If former News of the World editor and News International executive Rebekah Brooks didn’t know about systematic bribery and phone-hacking at the newspaper, if ex-editor and prime ministerial adviser Andy Coulson didn’t know, if former royal editor Clive Goodman was unaware, if Brooks’ PA and husband and security chief and other editors and staff were in the dark, then “what were they doing?”.
In an extraordinarily detailed case presented overnight by Andrew Edis QC in a British court, that was the key message. They should have known. They must have known. They couldn’t possibly have not known.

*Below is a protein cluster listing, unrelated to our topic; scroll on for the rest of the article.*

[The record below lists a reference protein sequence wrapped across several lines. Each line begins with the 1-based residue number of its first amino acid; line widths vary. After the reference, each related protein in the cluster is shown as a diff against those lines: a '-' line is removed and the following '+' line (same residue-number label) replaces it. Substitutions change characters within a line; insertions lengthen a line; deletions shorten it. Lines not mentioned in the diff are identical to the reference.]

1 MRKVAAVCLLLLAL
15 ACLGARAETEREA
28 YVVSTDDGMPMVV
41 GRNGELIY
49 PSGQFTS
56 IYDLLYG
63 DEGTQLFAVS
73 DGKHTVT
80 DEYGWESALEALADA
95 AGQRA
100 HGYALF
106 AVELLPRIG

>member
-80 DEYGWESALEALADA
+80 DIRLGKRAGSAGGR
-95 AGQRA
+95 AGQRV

“[It] was only publishing once a week … the management’s job was to know what was in the paper. It wasn’t War and Peace. It wasn’t an enormous document.”
Brooks approved more than $67,000 in payments to a Ministry of Defence official, Edis alleged. Coulson approved payments to police for secret royal phone books. PA Cheryl Carter tried to hide journalists’ notebooks from investigators. This was corruption and conspiracy at the highest levels of News Corporation.
They may be able to argue their way out of it. They may cut a deal to avoid significant punishment. But the damage to corporate credibility is done. And the cost — News International chief Tom Mockridge was caught on tape musing the bill could be as high as $1.7 billion — will cruel the company for decades.
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